Bart's World @ Chapman University

Working Papers


Working Papers
Blog Posts



"Becoming Just by Eliminating Injustice: The Emergence of Property in Virtual Economies."

This chapter explores how property emerges as a moral convention. To understand this process I make use of several laboratory experiments on property in its nascence. A key feature of these economic experiments is that the participants can chat in real time with each other regarding their activities. These candid conversations in the heat of the moment comprise the data by which I explain how a group of anonymous strangers become just by mutually respecting what is mine and what is thine. The dialogue also illustrates what it means for someone to be unjust, namely, to inflict real and positive harm on others. As a window into the minds of the participants, the language further supports Adam Smith’s claim that the resentment of harm undergirds our moral sense of property. We become just in terms of respecting the boundaries of property through the fellow-feeling of the ill desert of harm. 

"Human and Monkey Responses in a Symmetric Game of Conflict with Asymmetric Equilibria," with Sarah F. Brosnan, Sara A. Price, Kelly Leverett, Laurent Prétôt, and Michael Beran.

To better understand the evolutionary history of human decision making, we compare the behavior of humans to those of two monkey species. We extend our earlier work on symmetric coordination games to a symmetric game of conflict with two asymmetric equilibria. Our prediction was that anti-matching would be more difficult than matching with simultaneous moves. To our surprise, not only did rhesus macaques frequently play one asymmetric Nash equilibrium, but so did capuchin monkeys, whose play in the coordination game was literally not distinguishable from randomness. Humans were the only species to play both asymmetric equilibria in a repeated game.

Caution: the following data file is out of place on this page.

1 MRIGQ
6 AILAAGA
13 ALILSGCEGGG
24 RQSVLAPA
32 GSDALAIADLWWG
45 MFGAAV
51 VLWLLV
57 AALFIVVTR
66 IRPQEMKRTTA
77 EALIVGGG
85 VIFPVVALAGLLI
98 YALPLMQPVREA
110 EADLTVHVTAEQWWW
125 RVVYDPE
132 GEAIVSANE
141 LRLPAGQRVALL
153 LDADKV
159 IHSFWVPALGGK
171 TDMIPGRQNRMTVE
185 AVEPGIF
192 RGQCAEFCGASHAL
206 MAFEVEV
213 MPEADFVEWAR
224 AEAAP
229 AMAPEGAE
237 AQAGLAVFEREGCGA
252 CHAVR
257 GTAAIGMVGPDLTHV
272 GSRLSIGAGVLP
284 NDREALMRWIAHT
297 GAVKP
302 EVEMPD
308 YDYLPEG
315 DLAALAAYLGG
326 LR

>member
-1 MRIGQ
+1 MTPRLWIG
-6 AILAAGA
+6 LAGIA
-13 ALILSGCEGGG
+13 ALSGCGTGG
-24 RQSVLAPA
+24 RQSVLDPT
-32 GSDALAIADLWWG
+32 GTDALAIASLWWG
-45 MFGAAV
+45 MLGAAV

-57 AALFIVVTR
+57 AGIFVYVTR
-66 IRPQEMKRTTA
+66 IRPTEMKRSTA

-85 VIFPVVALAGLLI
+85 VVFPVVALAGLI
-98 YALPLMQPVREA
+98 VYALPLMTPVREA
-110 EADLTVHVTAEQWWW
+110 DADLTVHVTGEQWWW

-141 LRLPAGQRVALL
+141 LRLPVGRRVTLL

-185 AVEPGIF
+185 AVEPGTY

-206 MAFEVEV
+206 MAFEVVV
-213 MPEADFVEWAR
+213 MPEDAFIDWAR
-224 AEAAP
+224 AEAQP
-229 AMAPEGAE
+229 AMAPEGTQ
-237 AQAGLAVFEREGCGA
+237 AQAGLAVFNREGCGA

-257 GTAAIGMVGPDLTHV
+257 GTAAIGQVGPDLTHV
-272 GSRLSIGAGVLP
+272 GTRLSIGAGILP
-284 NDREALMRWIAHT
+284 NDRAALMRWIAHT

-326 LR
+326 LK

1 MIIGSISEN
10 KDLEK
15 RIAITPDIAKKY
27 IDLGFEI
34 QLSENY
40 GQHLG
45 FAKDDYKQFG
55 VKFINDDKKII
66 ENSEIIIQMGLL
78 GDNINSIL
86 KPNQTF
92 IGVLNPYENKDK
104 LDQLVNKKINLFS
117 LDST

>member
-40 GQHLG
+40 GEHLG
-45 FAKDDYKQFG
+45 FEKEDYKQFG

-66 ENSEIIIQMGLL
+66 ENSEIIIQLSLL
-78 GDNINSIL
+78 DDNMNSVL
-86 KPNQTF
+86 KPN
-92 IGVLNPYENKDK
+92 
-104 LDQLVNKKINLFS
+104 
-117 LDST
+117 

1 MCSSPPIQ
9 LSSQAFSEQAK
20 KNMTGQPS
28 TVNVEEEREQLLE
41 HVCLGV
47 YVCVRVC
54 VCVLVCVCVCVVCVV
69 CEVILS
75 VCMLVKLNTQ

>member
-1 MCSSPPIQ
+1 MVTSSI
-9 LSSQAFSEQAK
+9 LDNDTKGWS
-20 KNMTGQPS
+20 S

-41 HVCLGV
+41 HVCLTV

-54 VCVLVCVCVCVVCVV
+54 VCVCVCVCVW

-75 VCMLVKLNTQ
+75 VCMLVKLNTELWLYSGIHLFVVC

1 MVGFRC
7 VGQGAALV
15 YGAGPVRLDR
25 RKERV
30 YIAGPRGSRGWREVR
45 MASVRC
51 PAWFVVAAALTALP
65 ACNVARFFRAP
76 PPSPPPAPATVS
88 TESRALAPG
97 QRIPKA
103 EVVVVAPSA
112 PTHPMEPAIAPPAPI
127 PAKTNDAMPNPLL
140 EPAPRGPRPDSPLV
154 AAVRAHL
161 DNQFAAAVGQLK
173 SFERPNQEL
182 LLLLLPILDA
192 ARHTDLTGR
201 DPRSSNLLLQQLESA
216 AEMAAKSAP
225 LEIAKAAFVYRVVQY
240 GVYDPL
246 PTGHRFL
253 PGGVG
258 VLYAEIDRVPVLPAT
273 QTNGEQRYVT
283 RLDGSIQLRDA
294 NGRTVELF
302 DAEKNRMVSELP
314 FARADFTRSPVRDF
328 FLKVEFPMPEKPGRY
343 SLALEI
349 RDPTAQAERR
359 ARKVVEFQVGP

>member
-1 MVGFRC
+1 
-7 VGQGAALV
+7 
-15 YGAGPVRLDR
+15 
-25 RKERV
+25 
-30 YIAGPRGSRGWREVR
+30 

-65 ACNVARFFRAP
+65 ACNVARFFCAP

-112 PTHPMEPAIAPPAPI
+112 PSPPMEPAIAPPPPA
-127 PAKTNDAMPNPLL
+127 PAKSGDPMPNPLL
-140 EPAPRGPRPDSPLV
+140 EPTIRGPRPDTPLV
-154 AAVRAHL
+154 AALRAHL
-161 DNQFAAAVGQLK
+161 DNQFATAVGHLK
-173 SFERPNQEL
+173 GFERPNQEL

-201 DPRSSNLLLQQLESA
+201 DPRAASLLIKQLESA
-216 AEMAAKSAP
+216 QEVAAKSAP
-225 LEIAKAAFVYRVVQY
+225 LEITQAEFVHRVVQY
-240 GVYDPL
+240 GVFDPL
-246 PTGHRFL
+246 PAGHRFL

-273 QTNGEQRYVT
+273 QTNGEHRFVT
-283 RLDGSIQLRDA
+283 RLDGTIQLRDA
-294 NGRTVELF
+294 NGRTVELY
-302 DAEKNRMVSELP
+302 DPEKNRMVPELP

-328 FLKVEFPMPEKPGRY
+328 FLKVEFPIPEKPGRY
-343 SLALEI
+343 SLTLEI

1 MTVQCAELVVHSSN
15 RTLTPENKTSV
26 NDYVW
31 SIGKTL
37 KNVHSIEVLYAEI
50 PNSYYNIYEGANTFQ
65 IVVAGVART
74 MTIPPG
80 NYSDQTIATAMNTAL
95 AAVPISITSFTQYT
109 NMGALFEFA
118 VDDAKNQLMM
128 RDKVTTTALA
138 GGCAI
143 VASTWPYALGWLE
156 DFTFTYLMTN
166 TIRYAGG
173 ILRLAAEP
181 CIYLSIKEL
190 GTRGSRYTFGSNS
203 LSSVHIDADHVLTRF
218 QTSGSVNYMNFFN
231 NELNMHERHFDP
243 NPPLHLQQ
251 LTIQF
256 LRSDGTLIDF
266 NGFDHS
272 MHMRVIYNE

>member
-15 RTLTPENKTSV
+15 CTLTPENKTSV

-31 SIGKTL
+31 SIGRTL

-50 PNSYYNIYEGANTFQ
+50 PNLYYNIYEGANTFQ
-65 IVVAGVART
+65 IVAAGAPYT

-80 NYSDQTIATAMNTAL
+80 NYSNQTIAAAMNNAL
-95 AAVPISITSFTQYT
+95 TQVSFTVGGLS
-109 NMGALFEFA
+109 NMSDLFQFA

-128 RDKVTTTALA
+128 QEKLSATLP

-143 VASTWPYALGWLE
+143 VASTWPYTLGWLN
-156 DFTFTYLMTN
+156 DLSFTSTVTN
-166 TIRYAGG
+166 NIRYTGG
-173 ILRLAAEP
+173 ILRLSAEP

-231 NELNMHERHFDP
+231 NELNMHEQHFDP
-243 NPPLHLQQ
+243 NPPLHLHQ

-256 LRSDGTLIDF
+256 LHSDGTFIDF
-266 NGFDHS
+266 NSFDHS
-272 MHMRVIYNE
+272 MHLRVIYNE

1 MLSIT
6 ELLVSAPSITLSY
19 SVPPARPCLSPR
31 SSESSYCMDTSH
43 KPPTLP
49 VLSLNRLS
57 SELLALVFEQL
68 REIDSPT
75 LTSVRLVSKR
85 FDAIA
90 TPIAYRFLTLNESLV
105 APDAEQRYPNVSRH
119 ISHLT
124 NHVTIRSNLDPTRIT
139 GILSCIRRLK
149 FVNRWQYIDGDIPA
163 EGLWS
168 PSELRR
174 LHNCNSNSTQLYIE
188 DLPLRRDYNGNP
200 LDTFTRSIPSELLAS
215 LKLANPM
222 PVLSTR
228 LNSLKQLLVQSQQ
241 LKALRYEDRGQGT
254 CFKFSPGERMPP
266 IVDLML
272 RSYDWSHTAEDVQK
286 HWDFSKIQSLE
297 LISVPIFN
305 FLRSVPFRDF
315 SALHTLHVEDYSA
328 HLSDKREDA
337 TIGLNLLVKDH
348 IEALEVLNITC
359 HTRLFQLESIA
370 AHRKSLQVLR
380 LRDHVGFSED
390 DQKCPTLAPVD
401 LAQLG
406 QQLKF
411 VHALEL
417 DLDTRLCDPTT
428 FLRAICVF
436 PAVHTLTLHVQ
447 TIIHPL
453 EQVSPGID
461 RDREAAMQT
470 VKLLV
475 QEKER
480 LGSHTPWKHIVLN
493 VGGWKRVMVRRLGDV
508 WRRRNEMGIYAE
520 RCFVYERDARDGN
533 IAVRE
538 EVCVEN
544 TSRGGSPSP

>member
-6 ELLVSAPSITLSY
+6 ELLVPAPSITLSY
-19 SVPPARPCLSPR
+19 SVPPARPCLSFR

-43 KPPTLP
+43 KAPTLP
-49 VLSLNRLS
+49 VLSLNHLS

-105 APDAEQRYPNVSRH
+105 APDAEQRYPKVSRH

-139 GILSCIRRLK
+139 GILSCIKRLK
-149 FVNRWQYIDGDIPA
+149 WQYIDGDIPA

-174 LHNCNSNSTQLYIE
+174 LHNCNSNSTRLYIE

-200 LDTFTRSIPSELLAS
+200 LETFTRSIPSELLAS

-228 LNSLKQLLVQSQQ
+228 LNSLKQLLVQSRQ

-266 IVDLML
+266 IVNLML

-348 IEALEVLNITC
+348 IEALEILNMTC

"Language and Cooperation in Hominin Scavenging," with Samuel R. Harris. A video demonstration of the software is also available here.

Bickerton (2009, 2014) hypothesizes that language emerged as the solution to a scavenging problem faced by proto-humans. We design a virtual world to explore how people use words to persuade others to work together for a common end. By gradually reducing the vocabularies that the participants can use, we trace the process of solving the hominin scavenging problem. Our experiment changes the way we think about social dilemmas. Instead of asking how does a group overcome the self-interest of its constituents, the question becomes, how do constituents persuade one another to work together for a common end that yields a common benefit?

"The Meaning of Property in Things."

What is property, and why does our species happen to have it? In this paper I explore how Homo sapiens acquires and cognizes the custom of property and why this might be relevant to understanding how property works in the 21st century. I first draw upon anthropology, archeology, biology, cognitive linguistics, and law to argue that humans locate the meaning of property within a thing. Then in the second part I use these observations to reinterpret established philosophical, legal, and economic foundations of property. My theory also generates a testable hypothesis.

"Smile, Dictator, You’re on Camera," with Peter D. Abbate, Alexander B. Bogart, Joy Buchanan, Michael A. Gamboa, Matthew K. McMahon, and Matthew Simpson. A sample of the dictator decisions is available here.

"The Social Welfare of Civil Forfeiture," with Michael Preciado. A video demonstration of the software is available here.

Using a laboratory experiment we explore competing claims of social welfare for civil forfeiture. Experiment participants are tasked with making trade-offs in allocating resources “to fight crime” with and without the ability to seize and forfeit assets. It is an open question whether the societal impact of reducing crime is greater in a world with or without civil forfeiture. Proponents of civil forfeiture argue that the ill-gotten gains of criminals can be used by law enforcement to further fight crime. Opponents claim that the confiscation of assets by law enforcement distorts the prioritization of cases by focusing attention, not on cases with the largest societal impact, but on those with the highest valued assets that can be seized. We find that the public is better off in a world without civil forfeiture.

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